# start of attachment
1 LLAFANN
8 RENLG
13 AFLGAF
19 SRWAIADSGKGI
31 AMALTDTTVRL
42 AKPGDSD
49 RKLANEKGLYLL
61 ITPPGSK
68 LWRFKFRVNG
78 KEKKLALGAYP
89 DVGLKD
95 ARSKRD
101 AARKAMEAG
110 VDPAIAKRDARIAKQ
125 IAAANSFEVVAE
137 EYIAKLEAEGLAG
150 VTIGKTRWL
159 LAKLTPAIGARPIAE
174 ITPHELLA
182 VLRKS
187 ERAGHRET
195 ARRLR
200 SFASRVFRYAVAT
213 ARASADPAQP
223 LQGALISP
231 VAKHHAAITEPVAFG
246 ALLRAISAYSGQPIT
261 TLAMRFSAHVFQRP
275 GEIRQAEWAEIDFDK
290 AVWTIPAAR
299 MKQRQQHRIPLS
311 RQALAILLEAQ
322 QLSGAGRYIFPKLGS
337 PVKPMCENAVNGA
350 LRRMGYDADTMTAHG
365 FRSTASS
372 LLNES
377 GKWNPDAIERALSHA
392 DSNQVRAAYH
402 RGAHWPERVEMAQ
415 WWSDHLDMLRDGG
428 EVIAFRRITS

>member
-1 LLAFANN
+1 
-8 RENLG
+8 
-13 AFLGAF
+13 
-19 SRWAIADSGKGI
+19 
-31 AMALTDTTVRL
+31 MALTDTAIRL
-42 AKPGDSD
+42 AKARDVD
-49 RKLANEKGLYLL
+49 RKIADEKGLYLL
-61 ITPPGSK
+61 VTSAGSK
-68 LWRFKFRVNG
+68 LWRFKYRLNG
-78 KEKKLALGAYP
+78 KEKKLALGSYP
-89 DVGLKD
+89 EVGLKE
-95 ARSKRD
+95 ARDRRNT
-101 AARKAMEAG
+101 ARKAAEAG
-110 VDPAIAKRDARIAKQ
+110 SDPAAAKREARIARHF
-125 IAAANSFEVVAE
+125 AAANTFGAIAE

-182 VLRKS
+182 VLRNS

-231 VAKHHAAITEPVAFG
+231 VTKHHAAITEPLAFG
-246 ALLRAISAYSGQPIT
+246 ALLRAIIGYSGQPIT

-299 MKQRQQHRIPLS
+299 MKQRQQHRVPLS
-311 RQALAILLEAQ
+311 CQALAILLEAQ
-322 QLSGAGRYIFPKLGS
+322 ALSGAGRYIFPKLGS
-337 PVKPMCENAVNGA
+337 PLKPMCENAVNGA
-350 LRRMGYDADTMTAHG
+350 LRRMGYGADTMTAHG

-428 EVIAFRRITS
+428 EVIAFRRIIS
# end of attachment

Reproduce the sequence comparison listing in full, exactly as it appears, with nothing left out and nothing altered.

1 LLAFANN
8 RENLG
13 AFLGAF
19 SRWAIADSGKGI
31 AMALTDTTVRL
42 AKPGDSD
49 RKLANEKGLYLL
61 ITPPGSK
68 LWRFKFRVNG
78 KEKKLALGAYP
89 DVGLKD
95 ARSKRD
101 AARKAMEAG
110 VDPAIAKRDARIAKQ
125 IAAANSFEVVAE
137 EYIAKLEAEGLAG
150 VTIGKTRWL
159 LAKLTPAIGARPIAE
174 ITPHELLA
182 VLRKS
187 ERAGHRET
195 ARRLR
200 SFASRVFRYAVAT
213 ARASADPAQP
223 LQGALISP
231 VAKHHAAITEPVAFG
246 ALLRAISAYSGQPIT
261 TLAMRFSAHVFQRP
275 GEIRQAEWAEIDFDK
290 AVWTIPAAR
299 MKQRQQHRIPLS
311 RQALAILLEAQ
322 QLSGAGRYIFPKLGS
337 PVKPMCENAVNGA
350 LRRMGYDADTMTAHG
365 FRSTASS
372 LLNES
377 GKWNPDAIERALSHA
392 DSNQVRAAYH
402 RGAHWPERVEMAQ
415 WWSDHLDMLRDGG
428 EVIAFRRITS

>member
-1 LLAFANN
+1 
-8 RENLG
+8 
-13 AFLGAF
+13 
-19 SRWAIADSGKGI
+19 
-31 AMALTDTTVRL
+31 MALTDTAIRL
-42 AKPGDSD
+42 AKARDVD
-49 RKLANEKGLYLL
+49 RKIADEKGLYLL
-61 ITPPGSK
+61 VTSAGSK
-68 LWRFKFRVNG
+68 LWRFKYRLNG
-78 KEKKLALGAYP
+78 KEKKLALGSYP
-89 DVGLKD
+89 EVGLKE
-95 ARSKRD
+95 ARDRRNT
-101 AARKAMEAG
+101 ARKAAEAG
-110 VDPAIAKRDARIAKQ
+110 SDPAAAKREARIARHF
-125 IAAANSFEVVAE
+125 AAANTFGAIAE

-182 VLRKS
+182 VLRNS

-231 VAKHHAAITEPVAFG
+231 VTKHHAAITEPLAFG
-246 ALLRAISAYSGQPIT
+246 ALLRAIIGYSGQPIT

-299 MKQRQQHRIPLS
+299 MKQRQQHRVPLS
-311 RQALAILLEAQ
+311 CQALAILLEAQ
-322 QLSGAGRYIFPKLGS
+322 ALSGAGRYIFPKLGS
-337 PVKPMCENAVNGA
+337 PLKPMCENAVNGA
-350 LRRMGYDADTMTAHG
+350 LRRMGYGADTMTAHG

-428 EVIAFRRITS
+428 EVIAFRRIIS